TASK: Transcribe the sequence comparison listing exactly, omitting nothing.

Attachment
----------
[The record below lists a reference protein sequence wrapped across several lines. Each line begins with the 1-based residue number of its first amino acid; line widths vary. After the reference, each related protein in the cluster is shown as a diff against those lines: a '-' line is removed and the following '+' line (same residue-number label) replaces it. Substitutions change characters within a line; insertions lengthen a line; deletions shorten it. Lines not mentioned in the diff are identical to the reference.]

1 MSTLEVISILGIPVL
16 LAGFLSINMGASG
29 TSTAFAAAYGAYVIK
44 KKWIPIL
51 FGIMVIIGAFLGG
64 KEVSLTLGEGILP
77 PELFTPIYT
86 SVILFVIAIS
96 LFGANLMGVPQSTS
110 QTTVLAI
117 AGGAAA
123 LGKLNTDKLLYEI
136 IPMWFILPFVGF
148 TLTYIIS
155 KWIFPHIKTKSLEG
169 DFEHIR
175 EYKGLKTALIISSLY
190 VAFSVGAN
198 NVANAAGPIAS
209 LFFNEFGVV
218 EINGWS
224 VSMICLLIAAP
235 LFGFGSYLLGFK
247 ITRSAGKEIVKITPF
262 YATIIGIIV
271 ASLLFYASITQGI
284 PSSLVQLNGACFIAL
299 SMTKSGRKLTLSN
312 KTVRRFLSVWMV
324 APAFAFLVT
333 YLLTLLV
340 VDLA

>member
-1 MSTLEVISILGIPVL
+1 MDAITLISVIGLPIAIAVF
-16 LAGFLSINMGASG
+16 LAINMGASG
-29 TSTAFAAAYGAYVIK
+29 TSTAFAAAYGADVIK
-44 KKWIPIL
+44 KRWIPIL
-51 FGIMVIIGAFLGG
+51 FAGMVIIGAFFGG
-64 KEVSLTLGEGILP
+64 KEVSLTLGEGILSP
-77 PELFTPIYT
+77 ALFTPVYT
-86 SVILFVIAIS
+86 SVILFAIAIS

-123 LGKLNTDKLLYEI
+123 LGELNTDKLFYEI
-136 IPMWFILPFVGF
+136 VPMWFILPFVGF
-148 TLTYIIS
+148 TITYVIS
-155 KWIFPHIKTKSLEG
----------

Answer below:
[The record below lists a reference protein sequence wrapped across several lines. Each line begins with the 1-based residue number of its first amino acid; line widths vary. After the reference, each related protein in the cluster is shown as a diff against those lines: a '-' line is removed and the following '+' line (same residue-number label) replaces it. Substitutions change characters within a line; insertions lengthen a line; deletions shorten it. Lines not mentioned in the diff are identical to the reference.]

1 MSTLEVISILGIPVL
16 LAGFLSINMGASG
29 TSTAFAAAYGAYVIK
44 KKWIPIL
51 FGIMVIIGAFLGG
64 KEVSLTLGEGILP
77 PELFTPIYT
86 SVILFVIAIS
96 LFGANLMGVPQSTS
110 QTTVLAI
117 AGGAAA
123 LGKLNTDKLLYEI
136 IPMWFILPFVGF
148 TLTYIIS
155 KWIFPHIKTKSLEG
169 DFEHIR
175 EYKGLKTALIISSLY
190 VAFSVGAN
198 NVANAAGPIAS
209 LFFNEFGVV
218 EINGWS
224 VSMICLLIAAP
235 LFGFGSYLLGFK
247 ITRSAGKEIVKITPF
262 YATIIGIIV
271 ASLLFYASITQGI
284 PSSLVQLNGACFIAL
299 SMTKSGRKLTLSN
312 KTVRRFLSVWMV
324 APAFAFLVT
333 YLLTLLV
340 VDLA

>member
-1 MSTLEVISILGIPVL
+1 MDAITLISVIGLPIAIAVF
-16 LAGFLSINMGASG
+16 LAINMGASG
-29 TSTAFAAAYGAYVIK
+29 TSTAFAAAYGADVIK
-44 KKWIPIL
+44 KRWIPIL
-51 FGIMVIIGAFLGG
+51 FAGMVIIGAFFGG
-64 KEVSLTLGEGILP
+64 KEVSLTLGEGILSP
-77 PELFTPIYT
+77 ALFTPVYT
-86 SVILFVIAIS
+86 SVILFAIAIS

-123 LGKLNTDKLLYEI
+123 LGELNTDKLFYEI
-136 IPMWFILPFVGF
+136 VPMWFILPFVGF
-148 TLTYIIS
+148 TITYVIS
-155 KWIFPHIKTKSLEG